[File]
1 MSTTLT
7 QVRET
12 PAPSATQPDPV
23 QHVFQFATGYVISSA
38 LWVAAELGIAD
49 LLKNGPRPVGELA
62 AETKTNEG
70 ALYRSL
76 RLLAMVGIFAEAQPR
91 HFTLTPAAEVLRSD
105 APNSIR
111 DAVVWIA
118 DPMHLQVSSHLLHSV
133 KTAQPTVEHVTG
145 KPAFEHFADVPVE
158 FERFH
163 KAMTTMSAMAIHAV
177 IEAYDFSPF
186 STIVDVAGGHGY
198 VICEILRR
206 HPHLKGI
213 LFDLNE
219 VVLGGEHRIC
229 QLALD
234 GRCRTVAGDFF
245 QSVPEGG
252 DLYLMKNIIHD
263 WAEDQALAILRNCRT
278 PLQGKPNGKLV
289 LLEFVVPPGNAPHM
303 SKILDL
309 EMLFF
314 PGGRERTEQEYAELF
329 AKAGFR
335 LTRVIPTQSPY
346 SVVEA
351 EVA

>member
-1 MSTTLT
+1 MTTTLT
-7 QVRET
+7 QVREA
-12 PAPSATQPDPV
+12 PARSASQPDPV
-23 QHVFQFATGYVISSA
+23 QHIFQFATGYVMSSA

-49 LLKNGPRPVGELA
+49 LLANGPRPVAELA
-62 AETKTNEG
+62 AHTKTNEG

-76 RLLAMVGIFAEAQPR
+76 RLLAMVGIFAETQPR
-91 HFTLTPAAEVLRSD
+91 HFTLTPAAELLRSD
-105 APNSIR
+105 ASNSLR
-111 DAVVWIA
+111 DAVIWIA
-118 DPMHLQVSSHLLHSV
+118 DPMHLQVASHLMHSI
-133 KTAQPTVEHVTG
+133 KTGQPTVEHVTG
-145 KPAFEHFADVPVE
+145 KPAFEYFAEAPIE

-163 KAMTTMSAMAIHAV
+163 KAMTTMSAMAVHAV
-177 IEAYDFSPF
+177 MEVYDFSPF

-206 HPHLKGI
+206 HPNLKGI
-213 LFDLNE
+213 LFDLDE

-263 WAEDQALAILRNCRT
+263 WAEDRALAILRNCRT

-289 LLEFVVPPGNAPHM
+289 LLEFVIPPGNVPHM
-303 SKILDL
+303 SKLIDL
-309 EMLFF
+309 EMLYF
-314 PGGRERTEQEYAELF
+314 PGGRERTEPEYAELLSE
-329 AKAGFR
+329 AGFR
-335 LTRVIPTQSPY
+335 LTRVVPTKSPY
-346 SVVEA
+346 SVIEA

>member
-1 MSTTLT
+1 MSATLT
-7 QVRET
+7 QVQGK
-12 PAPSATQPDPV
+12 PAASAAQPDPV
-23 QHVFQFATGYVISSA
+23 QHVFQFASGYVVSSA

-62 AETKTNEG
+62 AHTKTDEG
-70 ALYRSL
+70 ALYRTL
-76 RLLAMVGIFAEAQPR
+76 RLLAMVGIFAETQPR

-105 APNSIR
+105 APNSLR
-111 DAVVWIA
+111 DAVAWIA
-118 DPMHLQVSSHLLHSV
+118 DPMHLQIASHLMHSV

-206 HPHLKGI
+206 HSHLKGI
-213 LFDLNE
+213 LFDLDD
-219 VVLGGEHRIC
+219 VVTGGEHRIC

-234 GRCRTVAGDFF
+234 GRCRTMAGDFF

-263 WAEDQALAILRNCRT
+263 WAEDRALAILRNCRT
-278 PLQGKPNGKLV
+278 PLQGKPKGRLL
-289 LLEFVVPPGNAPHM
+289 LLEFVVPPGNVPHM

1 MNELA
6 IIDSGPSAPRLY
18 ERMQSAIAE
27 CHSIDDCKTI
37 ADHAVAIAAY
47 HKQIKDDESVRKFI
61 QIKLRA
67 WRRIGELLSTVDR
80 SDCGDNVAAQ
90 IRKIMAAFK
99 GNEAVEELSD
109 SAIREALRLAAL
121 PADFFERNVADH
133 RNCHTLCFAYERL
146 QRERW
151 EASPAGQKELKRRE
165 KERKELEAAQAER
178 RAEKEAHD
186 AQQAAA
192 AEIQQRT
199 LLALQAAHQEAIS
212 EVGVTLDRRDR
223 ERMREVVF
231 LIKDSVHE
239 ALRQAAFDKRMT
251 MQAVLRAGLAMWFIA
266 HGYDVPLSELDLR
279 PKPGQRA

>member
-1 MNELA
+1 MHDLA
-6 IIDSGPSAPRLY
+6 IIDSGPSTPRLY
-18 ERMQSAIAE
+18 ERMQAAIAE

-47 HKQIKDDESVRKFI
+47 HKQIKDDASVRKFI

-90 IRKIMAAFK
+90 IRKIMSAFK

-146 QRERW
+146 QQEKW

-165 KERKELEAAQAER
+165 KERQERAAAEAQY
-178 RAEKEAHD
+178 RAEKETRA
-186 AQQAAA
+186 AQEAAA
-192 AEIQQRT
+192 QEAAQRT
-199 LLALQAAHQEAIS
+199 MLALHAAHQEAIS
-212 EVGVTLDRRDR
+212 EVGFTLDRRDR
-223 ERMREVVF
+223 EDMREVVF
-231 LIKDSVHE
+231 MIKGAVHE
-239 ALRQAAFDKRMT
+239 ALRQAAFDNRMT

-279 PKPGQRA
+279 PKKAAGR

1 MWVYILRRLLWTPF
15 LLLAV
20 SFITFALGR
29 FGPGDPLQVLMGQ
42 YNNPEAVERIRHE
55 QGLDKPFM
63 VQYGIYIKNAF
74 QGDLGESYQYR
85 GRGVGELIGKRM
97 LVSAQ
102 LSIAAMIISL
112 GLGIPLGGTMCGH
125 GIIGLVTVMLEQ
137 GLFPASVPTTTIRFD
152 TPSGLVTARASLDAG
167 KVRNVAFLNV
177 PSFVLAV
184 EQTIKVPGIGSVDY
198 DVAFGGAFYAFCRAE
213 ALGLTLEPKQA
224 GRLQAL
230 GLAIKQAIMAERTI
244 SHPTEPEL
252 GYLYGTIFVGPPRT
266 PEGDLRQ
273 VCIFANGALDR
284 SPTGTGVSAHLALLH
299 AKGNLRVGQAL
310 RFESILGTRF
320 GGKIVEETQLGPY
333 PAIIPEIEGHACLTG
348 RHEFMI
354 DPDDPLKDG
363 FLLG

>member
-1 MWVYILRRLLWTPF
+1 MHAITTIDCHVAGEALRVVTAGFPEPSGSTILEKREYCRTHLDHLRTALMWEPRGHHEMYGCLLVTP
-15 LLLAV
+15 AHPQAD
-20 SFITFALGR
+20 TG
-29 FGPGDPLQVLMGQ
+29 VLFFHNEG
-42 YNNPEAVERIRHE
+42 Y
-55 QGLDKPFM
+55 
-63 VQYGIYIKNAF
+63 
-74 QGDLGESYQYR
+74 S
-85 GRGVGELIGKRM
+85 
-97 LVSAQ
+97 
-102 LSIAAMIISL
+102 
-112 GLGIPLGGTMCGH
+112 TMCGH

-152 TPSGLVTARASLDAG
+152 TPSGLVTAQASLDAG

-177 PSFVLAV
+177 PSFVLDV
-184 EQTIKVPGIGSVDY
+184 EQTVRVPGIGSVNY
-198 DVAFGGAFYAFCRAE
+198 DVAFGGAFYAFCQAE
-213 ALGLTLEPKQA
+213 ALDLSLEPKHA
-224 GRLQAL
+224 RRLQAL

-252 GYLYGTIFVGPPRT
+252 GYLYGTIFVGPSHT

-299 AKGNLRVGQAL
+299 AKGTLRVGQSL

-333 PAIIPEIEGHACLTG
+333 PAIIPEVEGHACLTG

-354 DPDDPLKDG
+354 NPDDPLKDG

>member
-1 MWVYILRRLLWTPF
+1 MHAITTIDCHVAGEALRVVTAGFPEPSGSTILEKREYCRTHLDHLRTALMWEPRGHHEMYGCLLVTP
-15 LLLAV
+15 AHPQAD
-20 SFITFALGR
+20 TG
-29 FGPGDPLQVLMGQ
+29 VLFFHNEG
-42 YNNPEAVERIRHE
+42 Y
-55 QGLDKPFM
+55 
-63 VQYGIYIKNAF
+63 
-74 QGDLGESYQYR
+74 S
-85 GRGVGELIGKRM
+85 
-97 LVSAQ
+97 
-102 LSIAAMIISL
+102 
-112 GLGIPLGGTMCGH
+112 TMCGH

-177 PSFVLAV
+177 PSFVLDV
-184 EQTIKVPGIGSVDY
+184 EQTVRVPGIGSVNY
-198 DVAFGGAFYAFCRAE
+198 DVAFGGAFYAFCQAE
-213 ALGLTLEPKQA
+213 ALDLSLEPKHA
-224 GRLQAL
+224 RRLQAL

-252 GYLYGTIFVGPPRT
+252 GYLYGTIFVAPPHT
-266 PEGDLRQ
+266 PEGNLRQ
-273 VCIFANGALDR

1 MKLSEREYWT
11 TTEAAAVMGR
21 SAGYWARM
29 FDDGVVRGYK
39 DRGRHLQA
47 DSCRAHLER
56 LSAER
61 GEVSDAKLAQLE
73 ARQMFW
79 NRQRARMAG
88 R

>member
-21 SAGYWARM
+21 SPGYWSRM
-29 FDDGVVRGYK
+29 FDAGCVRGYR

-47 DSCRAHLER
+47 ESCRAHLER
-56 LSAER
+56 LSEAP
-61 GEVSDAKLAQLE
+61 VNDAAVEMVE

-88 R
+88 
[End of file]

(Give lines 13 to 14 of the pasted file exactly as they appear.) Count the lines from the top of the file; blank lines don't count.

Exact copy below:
118 DPMHLQVSSHLLHSV
133 KTAQPTVEHVTG